Dear Patrick: I wish to be consecrated to the Vampire Lord who rules this city. By doing so, I would join a family of donors who keep their blood in a pure state so they can instantly gratify His needs. The blood is drawn with a sterile needle and tubing, then collected in a tumbler of brandy. There are other methods of taking the blood, but it is always consumed in alcohol. This is done for His safety. But I am concerned. This doesn’t seem to be enough to me. Should I break protocol and question My Lord’s procedures? If He should look askance at that and banish me, I would be devastated.–Nina
Dear Nina: Your letter raises a couple of questions. One has to do with the level of fantasy and self-promotion that your Vampire Lord seems to indulge in. The second has to do with whether there is a safe way to consume another person’s blood.
We all want a family that understands our deepest needs. If your family of origin was abusive or is intolerant of your adult identity, that makes the draw of a chosen family even stronger. But most of us have to construct a network like that slowly, one person at a time. We meet a compatible person, see if we can trust them, and begin a friendship that deepens over time. I am automatically suspect of people who offer ready-made families to vulnerable and desperate people. It can be very hard to tell, until you are in trouble, whether these groups are kind, healthy places to be or arbitrary and soul-destroying cults.
Rather than get hung up on the issue of whether the blood is used safely or not, I encourage you to look at who is in this family. I’m sure they are dressed flawlessly and talk a highfaluting game. But are they trustworthy? What would the rules be? How much power are you going to be asked to cede over your life? Why are people kicked out, and how often does that happen? Do they realize they are creating a complicated role-play of a forbidden fantasy, or are they oblivious to their own public relations? Do they have a sense of humor? Few cults do.
I would just like to be sure that if someone asks for your loyalty, he or she is willing to take good care of you, respect your autonomy and need for personal growth, and support you in becoming a richer, better person. Love ought to flow both ways. If you are being asked to sever connections with people outside of this family or let them take over your finances, run the other way. You will be better off with someone who adores vampire games who is less ambitious about creating an alternative reality that he or she can run in a tyrannical fashion.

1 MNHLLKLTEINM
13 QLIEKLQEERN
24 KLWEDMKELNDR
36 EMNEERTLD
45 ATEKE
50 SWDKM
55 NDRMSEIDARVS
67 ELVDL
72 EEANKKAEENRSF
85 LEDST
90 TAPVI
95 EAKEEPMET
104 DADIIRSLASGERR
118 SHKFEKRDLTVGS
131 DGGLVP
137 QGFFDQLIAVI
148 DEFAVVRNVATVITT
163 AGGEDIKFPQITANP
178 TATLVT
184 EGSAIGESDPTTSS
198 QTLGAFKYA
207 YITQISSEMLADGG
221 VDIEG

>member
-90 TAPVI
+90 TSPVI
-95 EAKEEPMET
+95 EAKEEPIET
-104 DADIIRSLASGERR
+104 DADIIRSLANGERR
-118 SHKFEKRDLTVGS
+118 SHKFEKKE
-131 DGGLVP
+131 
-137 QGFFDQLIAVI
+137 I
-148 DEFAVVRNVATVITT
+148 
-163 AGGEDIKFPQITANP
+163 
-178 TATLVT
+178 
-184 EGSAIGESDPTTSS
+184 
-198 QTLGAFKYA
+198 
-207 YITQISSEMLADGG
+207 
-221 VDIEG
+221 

Okay, on to the second point. You are correct to be concerned. Blood mixed with high-proof alcohol will be safe as far as HIV goes. But hepatitis viruses are harder to kill. It would take a series of tests to be sure a potential donor had not been exposed to hepatitis and was not incubating a case of it. There is a time period during which you’ve been exposed to many diseases, but there aren’t enough microorganisms in your blood to show up on a test. Having seen a new disease appear that killed millions of people, I am cautious about blood lest it contain disease-causing organisms that have not yet been identified.
I suggest that you do speak out about your concerns. See how they are handled. If the group or its leaders reaction is to scold you severely and excommunicate you, they will be doing you a favor. Don’t get involved with a group that won’t let you use your intelligence and speak up if you are worried. You deserve reassurance and further discussion—not censorship and rejection!
Patrick Califia is a therapist in private practice in Northern California. His practice includes internet consultations as well as face-to-face psychotherapy. He is a prolific author who has published widely about BDSM and sexual politics. Patrick’s books include Macho Sluts, Sensuous Magic, and Public Sex: The Politics of Radical Sex.
This column is not intended to offer medical or legal advice. It is for educational and entertainment purposes only. If you need medical or legal advice, see a doctor or lawyer!
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